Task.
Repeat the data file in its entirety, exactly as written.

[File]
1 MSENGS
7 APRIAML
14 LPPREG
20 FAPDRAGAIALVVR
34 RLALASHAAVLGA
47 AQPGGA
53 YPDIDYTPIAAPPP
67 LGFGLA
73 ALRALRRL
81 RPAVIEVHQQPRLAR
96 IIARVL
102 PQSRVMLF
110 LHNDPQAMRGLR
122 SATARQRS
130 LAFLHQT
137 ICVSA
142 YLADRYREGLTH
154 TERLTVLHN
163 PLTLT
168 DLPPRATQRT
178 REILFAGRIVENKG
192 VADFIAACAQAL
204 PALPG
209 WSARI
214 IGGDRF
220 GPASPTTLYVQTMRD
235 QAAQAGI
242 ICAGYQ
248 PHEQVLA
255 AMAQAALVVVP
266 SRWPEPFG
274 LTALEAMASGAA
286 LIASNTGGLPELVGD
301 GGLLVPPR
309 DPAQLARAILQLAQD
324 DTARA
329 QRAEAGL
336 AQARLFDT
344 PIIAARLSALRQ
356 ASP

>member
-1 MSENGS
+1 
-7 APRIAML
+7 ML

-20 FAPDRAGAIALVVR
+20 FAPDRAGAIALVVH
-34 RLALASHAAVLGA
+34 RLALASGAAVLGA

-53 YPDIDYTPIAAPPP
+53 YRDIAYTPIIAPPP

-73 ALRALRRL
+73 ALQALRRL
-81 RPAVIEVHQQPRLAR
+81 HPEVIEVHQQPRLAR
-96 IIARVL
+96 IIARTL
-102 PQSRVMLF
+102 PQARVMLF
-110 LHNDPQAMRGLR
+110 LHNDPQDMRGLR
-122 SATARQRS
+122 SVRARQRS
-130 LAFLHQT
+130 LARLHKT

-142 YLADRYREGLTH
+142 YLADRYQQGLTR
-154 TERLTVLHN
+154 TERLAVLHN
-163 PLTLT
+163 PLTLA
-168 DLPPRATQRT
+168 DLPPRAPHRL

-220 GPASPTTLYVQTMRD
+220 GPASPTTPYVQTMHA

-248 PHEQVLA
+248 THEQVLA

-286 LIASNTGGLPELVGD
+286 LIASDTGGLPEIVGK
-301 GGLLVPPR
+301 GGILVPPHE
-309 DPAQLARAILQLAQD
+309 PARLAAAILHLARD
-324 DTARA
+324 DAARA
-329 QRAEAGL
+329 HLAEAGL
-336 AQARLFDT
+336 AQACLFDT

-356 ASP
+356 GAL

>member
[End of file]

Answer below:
1 MSENGS
7 APRIAML
14 LPPREG
20 FAPDRAGAIALVVR
34 RLALASHAAVLGA
47 AQPGGA
53 YPDIDYTPIAAPPP
67 LGFGLA
73 ALRALRRL
81 RPAVIEVHQQPRLAR
96 IIARVL
102 PQSRVMLF
110 LHNDPQAMRGLR
122 SATARQRS
130 LAFLHQT
137 ICVSA
142 YLADRYREGLTH
154 TERLTVLHN
163 PLTLT
168 DLPPRATQRT
178 REILFAGRIVENKG
192 VADFIAACAQAL
204 PALPG
209 WSARI
214 IGGDRF
220 GPASPTTLYVQTMRD
235 QAAQAGI
242 ICAGYQ
248 PHEQVLA
255 AMAQAALVVVP
266 SRWPEPFG
274 LTALEAMASGAA
286 LIASNTGGLPELVGD
301 GGLLVPPR
309 DPAQLARAILQLAQD
324 DTARA
329 QRAEAGL
336 AQARLFDT
344 PIIAARLSALRQ
356 ASP

>member
-1 MSENGS
+1 
-7 APRIAML
+7 ML

-20 FAPDRAGAIALVVR
+20 FAPDRAGAIALVVH
-34 RLALASHAAVLGA
+34 RLALASGAAVLGA

-53 YPDIDYTPIAAPPP
+53 YRDIAYTPIIAPPP

-73 ALRALRRL
+73 ALQALRRL
-81 RPAVIEVHQQPRLAR
+81 HPEVIEVHQQPRLAR
-96 IIARVL
+96 IIARTL
-102 PQSRVMLF
+102 PQARVMLF
-110 LHNDPQAMRGLR
+110 LHNDPQDMRGLR
-122 SATARQRS
+122 SVRARQRS
-130 LAFLHQT
+130 LARLHKT

-142 YLADRYREGLTH
+142 YLADRYQQGLTR
-154 TERLTVLHN
+154 TERLAVLHN
-163 PLTLT
+163 PLTLA
-168 DLPPRATQRT
+168 DLPPRAPHRL

-220 GPASPTTLYVQTMRD
+220 GPASPTTPYVQTMHA

-248 PHEQVLA
+248 THEQVLA

-286 LIASNTGGLPELVGD
+286 LIASDTGGLPEIVGK
-301 GGLLVPPR
+301 GGILVPPHE
-309 DPAQLARAILQLAQD
+309 PARLAAAILHLARD
-324 DTARA
+324 DAARA
-329 QRAEAGL
+329 HLAEAGL
-336 AQARLFDT
+336 AQACLFDT

-356 ASP
+356 GAL

>member